Last updated on February 2018

Bilateral Repetitive Transcranial Magnetic Stimulation for Auditory Hallucinations


Brief description of study

This trial is designed to determine if administering repetitive transcranial magnetic stimulation (rTMS) simultaneously to two sites in the temporal lobes, one on the left and one on the right, produces greater improvements in "voices" and other symptoms of schizophrenia compared to rTMS given to just one site in the temporal lobes.

Detailed Study Description

This study is an extension of an ongoing clinical trial (ClinicalTrials.gov identifier NCT 00308997) that was initiated in 2006. The primary objective of the ongoing clinical trial (hereafter called the "parent trial") is to determine efficacy of rTMS in curbing auditory hallucinations when delivered to a part of the left temporal lobe called Wernicke's area and a corresponding region in the right temporal lobe. The parent trial appears to show robust effects for active rTMS compared to effects of sham stimulation. However, observed responses following active rTMS have often been incomplete. Moreover, in some cases there has been a subsequent return of symptoms 1 to 6 months after the trial ended.

We consequently have initiated a trial where patients who have participated in the parent trial and demonstrated an incomplete response or a subsequent return of symptoms may return to receive additional active rTMS. We hypothesize that efficacy of suppressive rTMS will be enhanced if directed simultaneously to right/left Wernicke's area (the site used in the parent trial) as well as to a second site located in the opposite middle temporal cortex. Roughly half of subjects in the re-enrollment will be randomized to receive active rTMS to right/left Wernicke's area plus active rTMS to opposite hemisphere middle temporal region, while half of subjects will be randomized to receive active rTMS to right/left Wernicke's area plus sham rTMS to opposite hemisphere middle temporal region. The position of the middle temporal regions will be determined by two recently completed brain imaging studies of auditory hallucinations suggesting that activation in these sites triggers auditory hallucinations. The two-position design will allow us to determine if active rTMS delivered to the middle temporal cortex is superior in amplifying efficacy of active rTMS targeting Wernicke's area and in reducing auditory hallucinations to sham stimulation to the same site. The re-enrollment protocol will utilize two rTMS devices simultaneously where one directly triggers the other.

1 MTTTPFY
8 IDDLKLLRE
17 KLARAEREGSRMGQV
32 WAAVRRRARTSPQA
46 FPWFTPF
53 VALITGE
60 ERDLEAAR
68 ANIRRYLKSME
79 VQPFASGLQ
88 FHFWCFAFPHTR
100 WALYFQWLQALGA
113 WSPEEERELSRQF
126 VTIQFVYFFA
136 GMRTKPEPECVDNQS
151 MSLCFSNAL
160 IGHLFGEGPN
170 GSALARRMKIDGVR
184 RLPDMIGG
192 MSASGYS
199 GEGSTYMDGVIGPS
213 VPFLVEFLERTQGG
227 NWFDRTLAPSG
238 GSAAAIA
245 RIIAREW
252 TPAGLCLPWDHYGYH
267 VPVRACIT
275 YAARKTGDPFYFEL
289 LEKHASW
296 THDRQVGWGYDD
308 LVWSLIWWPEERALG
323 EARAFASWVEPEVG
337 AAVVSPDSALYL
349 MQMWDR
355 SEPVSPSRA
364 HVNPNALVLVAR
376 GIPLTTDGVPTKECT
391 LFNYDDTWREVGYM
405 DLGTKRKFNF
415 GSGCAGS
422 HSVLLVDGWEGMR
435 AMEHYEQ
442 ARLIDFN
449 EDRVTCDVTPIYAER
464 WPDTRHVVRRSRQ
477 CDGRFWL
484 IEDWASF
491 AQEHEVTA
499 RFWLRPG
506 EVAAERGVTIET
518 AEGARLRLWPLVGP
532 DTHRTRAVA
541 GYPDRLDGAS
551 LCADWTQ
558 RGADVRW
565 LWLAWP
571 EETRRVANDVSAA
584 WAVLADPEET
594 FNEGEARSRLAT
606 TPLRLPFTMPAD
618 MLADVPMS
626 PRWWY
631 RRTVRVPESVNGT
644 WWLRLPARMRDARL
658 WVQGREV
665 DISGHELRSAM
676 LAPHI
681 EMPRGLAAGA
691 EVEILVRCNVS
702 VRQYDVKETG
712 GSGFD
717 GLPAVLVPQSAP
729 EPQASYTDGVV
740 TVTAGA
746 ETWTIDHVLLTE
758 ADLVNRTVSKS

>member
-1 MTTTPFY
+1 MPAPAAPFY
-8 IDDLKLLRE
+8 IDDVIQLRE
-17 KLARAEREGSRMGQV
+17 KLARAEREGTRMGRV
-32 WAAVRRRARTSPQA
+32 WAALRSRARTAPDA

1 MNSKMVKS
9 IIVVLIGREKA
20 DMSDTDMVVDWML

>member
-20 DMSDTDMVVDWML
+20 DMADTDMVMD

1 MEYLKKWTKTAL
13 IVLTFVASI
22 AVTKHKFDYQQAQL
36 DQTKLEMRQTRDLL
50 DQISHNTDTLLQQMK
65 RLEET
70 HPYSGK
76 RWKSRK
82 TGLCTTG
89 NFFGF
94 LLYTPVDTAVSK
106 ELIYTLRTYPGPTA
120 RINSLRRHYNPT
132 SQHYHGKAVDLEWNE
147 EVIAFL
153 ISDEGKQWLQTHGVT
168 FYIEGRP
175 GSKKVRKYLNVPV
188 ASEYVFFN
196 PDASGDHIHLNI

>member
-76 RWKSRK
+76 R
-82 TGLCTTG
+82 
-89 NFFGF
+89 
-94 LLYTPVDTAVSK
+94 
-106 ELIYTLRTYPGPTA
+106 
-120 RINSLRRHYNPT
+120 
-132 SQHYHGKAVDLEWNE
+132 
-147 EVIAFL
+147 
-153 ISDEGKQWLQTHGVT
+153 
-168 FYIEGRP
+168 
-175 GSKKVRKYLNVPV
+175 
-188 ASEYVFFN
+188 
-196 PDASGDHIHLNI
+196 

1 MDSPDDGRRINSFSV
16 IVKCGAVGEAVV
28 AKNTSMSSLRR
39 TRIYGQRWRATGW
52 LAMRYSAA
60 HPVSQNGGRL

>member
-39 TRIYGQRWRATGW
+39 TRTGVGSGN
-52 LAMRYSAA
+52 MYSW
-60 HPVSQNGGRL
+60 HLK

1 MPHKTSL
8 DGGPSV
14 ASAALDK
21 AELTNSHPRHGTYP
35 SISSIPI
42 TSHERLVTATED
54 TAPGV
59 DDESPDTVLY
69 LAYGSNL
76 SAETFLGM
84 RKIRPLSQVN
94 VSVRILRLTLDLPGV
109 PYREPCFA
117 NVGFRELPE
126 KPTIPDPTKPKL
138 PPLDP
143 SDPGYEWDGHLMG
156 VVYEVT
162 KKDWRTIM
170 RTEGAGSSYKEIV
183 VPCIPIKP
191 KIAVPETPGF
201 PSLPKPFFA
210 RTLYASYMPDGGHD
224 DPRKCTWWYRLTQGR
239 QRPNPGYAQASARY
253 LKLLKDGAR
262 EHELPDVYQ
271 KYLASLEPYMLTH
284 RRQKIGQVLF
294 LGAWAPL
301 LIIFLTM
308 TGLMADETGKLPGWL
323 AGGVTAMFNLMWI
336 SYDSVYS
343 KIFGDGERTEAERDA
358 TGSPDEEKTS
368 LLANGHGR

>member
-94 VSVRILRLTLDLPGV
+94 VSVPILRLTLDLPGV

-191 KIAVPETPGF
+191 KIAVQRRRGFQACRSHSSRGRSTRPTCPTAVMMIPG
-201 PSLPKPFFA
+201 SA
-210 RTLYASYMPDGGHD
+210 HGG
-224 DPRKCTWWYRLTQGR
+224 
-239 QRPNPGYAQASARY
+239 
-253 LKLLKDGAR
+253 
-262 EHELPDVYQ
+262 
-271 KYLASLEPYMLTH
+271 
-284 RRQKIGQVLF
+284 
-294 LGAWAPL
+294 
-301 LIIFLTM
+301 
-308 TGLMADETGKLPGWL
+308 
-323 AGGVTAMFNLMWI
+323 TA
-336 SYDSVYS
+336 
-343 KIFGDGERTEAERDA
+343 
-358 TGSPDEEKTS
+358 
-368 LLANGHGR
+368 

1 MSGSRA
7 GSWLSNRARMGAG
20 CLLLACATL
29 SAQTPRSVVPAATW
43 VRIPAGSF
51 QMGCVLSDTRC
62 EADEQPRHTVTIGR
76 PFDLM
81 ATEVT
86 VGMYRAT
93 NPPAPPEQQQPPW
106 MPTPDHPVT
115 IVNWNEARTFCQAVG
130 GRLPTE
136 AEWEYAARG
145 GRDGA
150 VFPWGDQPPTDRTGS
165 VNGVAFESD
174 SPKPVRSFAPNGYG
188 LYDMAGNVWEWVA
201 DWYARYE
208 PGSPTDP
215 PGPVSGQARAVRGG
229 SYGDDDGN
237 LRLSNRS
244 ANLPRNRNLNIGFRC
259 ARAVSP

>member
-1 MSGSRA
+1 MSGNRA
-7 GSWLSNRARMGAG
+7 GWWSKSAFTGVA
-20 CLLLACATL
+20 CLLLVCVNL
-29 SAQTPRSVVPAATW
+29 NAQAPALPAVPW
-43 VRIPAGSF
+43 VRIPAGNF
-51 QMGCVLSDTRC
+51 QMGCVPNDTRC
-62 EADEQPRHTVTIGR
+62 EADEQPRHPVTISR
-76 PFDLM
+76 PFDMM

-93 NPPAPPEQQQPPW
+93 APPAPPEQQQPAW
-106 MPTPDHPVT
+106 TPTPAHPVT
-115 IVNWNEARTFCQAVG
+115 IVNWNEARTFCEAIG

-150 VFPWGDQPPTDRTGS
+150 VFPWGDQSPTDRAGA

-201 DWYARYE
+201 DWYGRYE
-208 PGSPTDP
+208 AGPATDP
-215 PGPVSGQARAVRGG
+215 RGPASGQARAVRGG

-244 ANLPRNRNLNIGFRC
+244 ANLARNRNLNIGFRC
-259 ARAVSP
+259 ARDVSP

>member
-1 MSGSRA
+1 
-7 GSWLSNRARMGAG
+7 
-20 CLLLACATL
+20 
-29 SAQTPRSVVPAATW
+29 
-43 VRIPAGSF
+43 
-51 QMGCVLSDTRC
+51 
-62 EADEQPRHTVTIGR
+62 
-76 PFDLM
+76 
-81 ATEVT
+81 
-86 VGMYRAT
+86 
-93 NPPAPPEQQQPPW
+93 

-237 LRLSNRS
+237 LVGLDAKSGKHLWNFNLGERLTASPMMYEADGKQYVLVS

We have added a third arm to the protocol (3/2012) where the same intervention described for Arm 1 is provided to enrollees, but no randomization or comparison with Arm 2 is pursued. The primary purpose of this Arm is to conduct fMRI neuroimaging studies prior to and subsequent to the rTMS intervention. Our intent is to ascertain changes in regional brain activation and connectivity that most robustly predict level of improvement in auditory hallucinations elicited by bilateral rTMS as assessed by our primary outcome variables. This combined fMRI/rTMS study will provide critical new insights into the neurobiological basis of auditory hallucinations.

Clinical Study Identifier: NCT00567281

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Ralph Hoffman, MD

Department of Psychiatry, Yale School of Medicine
New Haven, CT United States
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